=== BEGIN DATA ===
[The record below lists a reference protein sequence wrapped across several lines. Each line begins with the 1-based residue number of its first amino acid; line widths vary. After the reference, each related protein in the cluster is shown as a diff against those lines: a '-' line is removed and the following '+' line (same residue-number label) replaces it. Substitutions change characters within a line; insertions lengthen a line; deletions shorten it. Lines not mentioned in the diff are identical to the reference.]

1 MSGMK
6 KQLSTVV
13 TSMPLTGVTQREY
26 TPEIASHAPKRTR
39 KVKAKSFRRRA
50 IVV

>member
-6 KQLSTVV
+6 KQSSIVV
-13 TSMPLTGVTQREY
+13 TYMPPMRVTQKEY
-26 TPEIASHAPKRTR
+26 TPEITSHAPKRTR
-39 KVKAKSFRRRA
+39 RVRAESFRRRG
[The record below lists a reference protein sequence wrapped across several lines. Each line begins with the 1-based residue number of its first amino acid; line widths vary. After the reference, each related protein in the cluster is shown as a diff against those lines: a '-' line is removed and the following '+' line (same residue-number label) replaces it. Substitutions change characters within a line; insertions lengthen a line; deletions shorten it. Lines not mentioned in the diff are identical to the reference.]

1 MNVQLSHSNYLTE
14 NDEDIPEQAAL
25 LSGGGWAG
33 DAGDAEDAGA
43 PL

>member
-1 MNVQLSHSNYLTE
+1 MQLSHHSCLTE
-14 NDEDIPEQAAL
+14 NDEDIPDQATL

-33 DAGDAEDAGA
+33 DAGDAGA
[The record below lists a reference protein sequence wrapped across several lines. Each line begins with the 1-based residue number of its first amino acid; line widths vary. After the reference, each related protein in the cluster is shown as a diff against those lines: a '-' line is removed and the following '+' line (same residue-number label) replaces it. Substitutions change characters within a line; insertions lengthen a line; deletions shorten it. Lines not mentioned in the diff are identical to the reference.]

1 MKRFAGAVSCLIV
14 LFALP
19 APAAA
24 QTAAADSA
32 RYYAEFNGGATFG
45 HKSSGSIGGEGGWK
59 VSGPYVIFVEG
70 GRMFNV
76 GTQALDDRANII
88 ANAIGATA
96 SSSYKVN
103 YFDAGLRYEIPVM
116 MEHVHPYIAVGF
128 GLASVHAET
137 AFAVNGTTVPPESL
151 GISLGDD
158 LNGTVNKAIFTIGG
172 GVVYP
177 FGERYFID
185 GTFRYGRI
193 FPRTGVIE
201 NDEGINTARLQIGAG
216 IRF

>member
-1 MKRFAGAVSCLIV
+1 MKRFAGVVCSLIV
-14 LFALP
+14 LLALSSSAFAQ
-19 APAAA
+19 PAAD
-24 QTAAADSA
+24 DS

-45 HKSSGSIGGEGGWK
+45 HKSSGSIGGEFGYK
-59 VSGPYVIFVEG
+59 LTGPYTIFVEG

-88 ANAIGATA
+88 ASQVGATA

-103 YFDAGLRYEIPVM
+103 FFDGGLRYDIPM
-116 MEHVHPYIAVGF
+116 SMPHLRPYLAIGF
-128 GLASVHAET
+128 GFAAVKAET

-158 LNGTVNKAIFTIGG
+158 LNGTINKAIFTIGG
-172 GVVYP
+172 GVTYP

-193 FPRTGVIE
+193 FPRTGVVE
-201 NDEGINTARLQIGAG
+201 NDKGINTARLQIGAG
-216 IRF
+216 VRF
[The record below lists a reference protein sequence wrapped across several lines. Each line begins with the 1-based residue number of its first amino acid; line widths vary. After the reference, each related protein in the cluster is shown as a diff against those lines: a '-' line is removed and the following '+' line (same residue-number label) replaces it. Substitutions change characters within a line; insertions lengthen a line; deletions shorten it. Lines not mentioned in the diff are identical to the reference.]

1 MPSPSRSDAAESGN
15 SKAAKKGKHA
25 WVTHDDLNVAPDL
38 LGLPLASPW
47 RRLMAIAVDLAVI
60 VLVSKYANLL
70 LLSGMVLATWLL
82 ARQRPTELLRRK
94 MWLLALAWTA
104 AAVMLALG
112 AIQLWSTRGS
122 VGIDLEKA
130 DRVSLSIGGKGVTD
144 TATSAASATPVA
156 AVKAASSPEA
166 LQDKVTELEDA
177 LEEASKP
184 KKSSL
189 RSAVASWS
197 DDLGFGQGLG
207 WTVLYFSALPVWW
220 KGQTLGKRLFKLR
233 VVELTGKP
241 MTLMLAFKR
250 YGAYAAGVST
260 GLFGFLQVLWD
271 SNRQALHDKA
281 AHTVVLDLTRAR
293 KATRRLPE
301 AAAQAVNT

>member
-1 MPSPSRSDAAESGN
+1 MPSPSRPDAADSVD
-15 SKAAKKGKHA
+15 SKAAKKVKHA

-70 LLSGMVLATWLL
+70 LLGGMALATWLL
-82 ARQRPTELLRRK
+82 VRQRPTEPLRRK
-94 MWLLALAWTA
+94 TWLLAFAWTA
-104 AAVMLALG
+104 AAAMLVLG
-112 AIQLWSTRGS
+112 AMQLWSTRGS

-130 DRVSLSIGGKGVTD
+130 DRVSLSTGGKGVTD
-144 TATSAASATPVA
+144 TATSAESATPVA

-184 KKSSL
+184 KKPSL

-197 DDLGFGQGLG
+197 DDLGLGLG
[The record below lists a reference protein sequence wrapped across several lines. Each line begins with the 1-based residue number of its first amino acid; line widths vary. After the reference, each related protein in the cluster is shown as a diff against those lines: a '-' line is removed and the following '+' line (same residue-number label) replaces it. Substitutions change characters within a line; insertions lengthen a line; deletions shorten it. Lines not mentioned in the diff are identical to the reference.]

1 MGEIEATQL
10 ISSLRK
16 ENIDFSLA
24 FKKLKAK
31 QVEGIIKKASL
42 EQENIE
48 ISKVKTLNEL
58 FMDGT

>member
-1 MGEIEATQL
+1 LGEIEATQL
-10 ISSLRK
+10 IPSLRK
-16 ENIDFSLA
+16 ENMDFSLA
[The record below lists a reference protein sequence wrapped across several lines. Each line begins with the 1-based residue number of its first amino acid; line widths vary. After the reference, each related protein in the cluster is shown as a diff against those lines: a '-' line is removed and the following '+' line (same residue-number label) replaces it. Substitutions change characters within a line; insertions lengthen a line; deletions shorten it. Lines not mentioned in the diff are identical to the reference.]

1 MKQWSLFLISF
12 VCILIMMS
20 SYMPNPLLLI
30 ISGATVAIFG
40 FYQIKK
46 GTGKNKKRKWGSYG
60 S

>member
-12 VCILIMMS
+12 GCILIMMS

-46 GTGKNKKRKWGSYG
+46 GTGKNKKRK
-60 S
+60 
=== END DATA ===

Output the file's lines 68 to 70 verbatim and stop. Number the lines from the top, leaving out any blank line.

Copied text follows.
+88 ASQVGATA

-103 YFDAGLRYEIPVM
+103 FFDGGLRYDIPM